The International Panel on Climate Change’s (IPCC) most recent report acknowledges the value of both forests and grasslands in carbon sequestration. Sequestration is the ability to put away or hold something, which in this case is carbon. Carbon sequestration is considered to be an ecosystem service as it is a service provided by our environment that gives back to other living things and the functioning of the planet. In forests, carbon sequestration can be more easily seen aboveground, as carbon is held in the trunks of trees. For native grasslands, this sequestration is through the plant root systems, which often grow several feet down into the soil, capturing and holding onto carbon deep underground.
Recognizing this, the US recently created the Rangelands Soil Carbon Management Offsets Program, which offers financial incentives for ranchers to increase the amount of carbon dioxide that is absorbed by their lands. To do this, ranchers must leave areas of their ranchland in their natural state. Within the rangelands of the Western US, it is estimated that land with native plants can absorb 190 million tons of CO2 per year! We can convert this as a ton of CO2 is equal to 2,204.6 pounds and a pound of CO2 measures 8.7 cubic feet (246.3L). Considering that a medium-sized chest freezer measures about 8-9 cubic feet, that means that these native rangelands are sequestering over 418 billion chest freezers worth of carbon dioxide each year!
That sounds like a lot, but what does that really mean? Well, it might be easier if we directly compare two grass species. An acre of turfgrass (usually mainly Kentucky bluegrass, Poa pratensis), seen on golf courses, some parks, and on private property lawns, holds about 3,600 pounds of greenhouse gas per year while switchgrass (Panicum virgatum), a native grass found on rangelands, holds 10,000 pounds!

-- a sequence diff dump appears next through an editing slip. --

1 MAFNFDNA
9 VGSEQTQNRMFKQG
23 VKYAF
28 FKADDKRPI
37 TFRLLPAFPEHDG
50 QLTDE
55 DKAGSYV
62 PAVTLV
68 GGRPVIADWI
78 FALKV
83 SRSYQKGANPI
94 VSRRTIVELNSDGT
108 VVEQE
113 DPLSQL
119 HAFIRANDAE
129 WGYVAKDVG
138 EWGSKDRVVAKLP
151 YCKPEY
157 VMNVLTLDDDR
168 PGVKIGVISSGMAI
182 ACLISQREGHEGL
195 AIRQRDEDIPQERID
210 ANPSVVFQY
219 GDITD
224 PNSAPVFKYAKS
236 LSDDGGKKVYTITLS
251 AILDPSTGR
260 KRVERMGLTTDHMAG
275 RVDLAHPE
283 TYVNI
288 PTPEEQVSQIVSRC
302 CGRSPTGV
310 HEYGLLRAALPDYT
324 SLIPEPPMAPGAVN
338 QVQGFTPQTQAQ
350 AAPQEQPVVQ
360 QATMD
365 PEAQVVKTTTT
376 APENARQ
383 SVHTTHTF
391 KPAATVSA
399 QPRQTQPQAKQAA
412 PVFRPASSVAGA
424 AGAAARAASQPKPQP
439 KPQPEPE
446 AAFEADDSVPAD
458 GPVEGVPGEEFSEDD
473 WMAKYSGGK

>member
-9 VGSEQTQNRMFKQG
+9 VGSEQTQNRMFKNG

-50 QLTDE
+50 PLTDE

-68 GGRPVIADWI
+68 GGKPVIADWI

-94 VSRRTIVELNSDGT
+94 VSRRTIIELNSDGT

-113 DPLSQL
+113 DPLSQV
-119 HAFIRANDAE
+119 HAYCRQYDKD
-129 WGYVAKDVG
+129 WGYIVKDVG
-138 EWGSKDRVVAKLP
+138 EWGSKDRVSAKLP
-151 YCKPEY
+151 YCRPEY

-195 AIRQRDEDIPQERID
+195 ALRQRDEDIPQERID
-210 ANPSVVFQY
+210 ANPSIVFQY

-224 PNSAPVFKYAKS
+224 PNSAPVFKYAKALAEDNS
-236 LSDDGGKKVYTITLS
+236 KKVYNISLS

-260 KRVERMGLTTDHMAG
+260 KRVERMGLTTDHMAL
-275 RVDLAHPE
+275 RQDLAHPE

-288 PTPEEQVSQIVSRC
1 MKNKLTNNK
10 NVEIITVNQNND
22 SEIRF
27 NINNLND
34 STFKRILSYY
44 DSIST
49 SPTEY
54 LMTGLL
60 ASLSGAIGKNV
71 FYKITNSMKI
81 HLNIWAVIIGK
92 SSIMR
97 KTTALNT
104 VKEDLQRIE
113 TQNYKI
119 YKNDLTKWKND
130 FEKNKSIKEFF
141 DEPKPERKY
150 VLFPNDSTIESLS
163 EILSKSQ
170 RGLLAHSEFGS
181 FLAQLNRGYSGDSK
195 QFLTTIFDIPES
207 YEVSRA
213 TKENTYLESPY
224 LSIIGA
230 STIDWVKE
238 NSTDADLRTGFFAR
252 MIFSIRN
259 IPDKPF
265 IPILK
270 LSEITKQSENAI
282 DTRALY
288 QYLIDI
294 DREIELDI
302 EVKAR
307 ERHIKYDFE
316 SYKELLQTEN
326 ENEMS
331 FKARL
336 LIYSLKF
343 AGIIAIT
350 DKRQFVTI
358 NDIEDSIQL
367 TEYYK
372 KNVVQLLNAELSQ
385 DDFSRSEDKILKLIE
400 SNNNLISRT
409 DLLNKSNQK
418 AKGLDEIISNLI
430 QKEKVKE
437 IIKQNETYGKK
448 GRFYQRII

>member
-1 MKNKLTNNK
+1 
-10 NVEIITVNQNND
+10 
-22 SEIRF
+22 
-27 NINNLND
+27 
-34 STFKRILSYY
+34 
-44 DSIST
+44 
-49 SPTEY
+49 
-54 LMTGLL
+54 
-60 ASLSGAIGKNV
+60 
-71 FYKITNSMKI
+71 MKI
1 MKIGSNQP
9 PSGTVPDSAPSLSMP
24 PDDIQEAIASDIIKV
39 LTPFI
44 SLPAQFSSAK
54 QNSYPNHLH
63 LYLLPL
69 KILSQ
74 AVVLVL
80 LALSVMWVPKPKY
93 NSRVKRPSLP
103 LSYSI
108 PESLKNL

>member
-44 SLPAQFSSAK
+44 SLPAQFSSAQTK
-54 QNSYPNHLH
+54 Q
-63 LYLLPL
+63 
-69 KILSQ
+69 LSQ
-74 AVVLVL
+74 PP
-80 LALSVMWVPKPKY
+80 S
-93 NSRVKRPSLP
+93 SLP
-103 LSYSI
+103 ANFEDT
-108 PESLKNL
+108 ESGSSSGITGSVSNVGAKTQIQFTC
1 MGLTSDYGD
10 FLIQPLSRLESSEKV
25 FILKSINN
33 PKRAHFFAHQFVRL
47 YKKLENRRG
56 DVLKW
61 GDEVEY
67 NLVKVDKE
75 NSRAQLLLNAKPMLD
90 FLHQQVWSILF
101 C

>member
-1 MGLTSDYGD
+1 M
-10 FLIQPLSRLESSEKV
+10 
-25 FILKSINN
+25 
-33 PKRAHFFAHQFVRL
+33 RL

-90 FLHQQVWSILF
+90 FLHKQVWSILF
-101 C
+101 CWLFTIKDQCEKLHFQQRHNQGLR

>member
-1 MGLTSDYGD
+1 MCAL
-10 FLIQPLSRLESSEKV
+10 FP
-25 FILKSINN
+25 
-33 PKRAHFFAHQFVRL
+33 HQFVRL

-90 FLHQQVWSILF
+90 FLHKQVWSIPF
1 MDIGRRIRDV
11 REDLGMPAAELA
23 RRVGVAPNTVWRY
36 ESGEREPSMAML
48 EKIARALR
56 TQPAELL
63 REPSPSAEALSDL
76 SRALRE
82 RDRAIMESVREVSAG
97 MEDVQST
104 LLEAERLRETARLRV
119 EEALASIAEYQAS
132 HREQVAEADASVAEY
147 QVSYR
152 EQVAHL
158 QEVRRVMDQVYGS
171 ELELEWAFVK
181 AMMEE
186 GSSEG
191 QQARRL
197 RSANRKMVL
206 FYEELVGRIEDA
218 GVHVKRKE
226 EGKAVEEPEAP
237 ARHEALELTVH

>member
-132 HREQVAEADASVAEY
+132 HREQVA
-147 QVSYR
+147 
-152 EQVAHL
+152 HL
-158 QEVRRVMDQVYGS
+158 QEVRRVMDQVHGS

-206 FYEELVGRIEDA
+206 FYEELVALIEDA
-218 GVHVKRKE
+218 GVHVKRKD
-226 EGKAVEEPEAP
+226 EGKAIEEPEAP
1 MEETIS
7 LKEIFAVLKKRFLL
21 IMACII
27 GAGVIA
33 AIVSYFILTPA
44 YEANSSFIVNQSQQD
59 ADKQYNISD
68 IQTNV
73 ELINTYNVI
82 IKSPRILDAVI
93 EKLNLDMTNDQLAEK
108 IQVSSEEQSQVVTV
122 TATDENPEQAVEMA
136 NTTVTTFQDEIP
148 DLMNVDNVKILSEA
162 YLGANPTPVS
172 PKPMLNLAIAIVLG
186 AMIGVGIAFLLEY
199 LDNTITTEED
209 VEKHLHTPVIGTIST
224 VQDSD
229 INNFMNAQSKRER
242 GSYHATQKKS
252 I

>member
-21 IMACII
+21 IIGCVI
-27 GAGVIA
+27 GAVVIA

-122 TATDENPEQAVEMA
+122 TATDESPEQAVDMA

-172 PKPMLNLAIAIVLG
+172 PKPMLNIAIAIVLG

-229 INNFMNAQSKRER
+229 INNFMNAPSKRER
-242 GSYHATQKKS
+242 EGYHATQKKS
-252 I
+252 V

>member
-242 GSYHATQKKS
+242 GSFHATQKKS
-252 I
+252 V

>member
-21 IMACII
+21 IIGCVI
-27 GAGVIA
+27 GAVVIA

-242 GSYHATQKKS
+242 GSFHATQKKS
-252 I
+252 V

But this is just one grass species – Here in Ontario, we have many native grasses that can be planted, including Big Bluestem, Little Bluestem, Indian Grass, Switchgrass, Canada wild rye, and Prairie dropseed. To find out more about different native Ontario grasses, check out https://www.inournature.ca/native-grasses-for-ontario-gardens.
Many native flowering plants outside of the grass family also have longer roots than the cultivated plants. Some examples of native plants in Central Ontario with extensive root systems include Pale purple coneflower, Black-eyed Susan, Wild bergamot, Evening primrose, New England aster, and Stiff goldenrod. These long root systems are an adaptation that allows for plants to draw from water deep in the ground through drought periods. In addition, these deep root systems also help prevent soil erosion and aid in water filtration into the soil.
Science Alert! To understand how roots play such an important role in carbon sequestration, we must look into the role of the microscopic arbuscular mycorrhizal fungi that cover the root systems of these plants and their extended hyphae that reach out into the soil.
These fungi secrete glomalin, a sticky glue-like glycoprotein discovered in 1996 by Sara F. Wright. Glomalin acts to bind organic matter, sand, silt, and clay together, which some people call ‘tilth.’ Both the fungi itself and the secreted glomalin work together with the plants to share and transport nutrients and water between them. Glomalin holds carbon in both its proteins and carbohydrate subunits! The more roots there are on a plant, the more AM fungal hyphae and the more glomalin there is.
There can be hundreds of miles of fungal hyphae in a pound of soil. While stands of hyphae may only live for a few days, sloughed off glomalin can last in the soil. Sloughed off glomalin forms clumps of soil granules called aggregates which add structure to soil and keep other stored soil carbon from escaping.